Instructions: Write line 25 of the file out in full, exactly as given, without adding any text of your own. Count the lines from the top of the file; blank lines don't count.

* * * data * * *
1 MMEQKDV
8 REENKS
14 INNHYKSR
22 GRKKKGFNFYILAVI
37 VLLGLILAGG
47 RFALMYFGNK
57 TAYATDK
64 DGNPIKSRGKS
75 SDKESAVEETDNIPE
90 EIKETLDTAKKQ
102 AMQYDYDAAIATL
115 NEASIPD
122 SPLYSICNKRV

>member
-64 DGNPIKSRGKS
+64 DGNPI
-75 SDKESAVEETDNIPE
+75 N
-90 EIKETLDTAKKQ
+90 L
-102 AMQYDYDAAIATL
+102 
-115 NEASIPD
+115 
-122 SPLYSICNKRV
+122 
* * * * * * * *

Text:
-122 SPLYSICNKRV